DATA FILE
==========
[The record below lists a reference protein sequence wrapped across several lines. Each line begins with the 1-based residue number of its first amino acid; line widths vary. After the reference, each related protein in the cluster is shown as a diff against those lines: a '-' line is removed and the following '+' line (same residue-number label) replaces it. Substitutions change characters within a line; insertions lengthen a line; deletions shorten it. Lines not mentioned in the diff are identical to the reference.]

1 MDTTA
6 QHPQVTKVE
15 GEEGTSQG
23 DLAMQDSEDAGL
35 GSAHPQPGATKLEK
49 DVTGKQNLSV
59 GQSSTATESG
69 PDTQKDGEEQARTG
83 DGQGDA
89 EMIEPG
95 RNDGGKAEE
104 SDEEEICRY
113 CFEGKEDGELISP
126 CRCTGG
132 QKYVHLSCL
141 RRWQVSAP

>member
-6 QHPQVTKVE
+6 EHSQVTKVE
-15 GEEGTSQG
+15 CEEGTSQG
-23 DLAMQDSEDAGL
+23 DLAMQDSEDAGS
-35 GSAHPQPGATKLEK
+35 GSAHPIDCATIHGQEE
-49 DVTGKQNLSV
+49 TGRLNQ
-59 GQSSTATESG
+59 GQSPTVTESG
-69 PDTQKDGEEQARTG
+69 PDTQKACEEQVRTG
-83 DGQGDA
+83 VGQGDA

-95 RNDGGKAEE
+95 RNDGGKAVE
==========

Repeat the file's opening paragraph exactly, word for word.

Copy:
[The record below lists a reference protein sequence wrapped across several lines. Each line begins with the 1-based residue number of its first amino acid; line widths vary. After the reference, each related protein in the cluster is shown as a diff against those lines: a '-' line is removed and the following '+' line (same residue-number label) replaces it. Substitutions change characters within a line; insertions lengthen a line; deletions shorten it. Lines not mentioned in the diff are identical to the reference.]